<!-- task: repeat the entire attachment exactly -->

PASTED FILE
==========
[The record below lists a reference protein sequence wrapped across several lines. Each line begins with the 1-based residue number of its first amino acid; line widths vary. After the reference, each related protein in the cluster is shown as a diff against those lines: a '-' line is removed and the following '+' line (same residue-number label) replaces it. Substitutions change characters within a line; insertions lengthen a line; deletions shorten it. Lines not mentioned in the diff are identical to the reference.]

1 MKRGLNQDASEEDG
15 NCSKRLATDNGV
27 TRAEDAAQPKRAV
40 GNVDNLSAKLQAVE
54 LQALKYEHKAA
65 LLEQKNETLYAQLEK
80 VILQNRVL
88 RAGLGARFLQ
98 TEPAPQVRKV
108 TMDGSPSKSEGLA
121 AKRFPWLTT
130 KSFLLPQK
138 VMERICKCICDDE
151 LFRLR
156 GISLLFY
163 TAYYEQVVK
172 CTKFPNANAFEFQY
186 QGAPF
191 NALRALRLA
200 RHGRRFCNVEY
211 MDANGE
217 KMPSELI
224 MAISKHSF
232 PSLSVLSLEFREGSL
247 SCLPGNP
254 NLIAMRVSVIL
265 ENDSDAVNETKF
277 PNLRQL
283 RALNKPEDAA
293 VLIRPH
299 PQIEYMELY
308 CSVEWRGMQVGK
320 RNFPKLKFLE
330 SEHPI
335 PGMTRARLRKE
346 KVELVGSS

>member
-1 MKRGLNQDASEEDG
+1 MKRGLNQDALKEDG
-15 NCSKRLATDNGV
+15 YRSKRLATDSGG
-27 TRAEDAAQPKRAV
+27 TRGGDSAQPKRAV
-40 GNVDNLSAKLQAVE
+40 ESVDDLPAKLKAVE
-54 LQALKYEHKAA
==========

[The record below lists a reference protein sequence wrapped across several lines. Each line begins with the 1-based residue number of its first amino acid; line widths vary. After the reference, each related protein in the cluster is shown as a diff against those lines: a '-' line is removed and the following '+' line (same residue-number label) replaces it. Substitutions change characters within a line; insertions lengthen a line; deletions shorten it. Lines not mentioned in the diff are identical to the reference.]

1 MKRGLNQDASEEDG
15 NCSKRLATDNGV
27 TRAEDAAQPKRAV
40 GNVDNLSAKLQAVE
54 LQALKYEHKAA
65 LLEQKNETLYAQLEK
80 VILQNRVL
88 RAGLGARFLQ
98 TEPAPQVRKV
108 TMDGSPSKSEGLA
121 AKRFPWLTT
130 KSFLLPQK
138 VMERICKCICDDE
151 LFRLR
156 GISLLFY
163 TAYYEQVVK
172 CTKFPNANAFEFQY
186 QGAPF
191 NALRALRLA
200 RHGRRFCNVEY
211 MDANGE
217 KMPSELI
224 MAISKHSF
232 PSLSVLSLEFREGSL
247 SCLPGNP
254 NLIAMRVSVIL
265 ENDSDAVNETKF
277 PNLRQL
283 RALNKPEDAA
293 VLIRPH
299 PQIEYMELY
308 CSVEWRGMQVGK
320 RNFPKLKFLE
330 SEHPI
335 PGMTRARLRKE
346 KVELVGSS

>member
-1 MKRGLNQDASEEDG
+1 MKRGLNQDALKEDG
-15 NCSKRLATDNGV
+15 YRSKRLATDSGG
-27 TRAEDAAQPKRAV
+27 TRGGDSAQPKRAV
-40 GNVDNLSAKLQAVE
+40 ESVDDLPAKLKAVE
-54 LQALKYEHKAA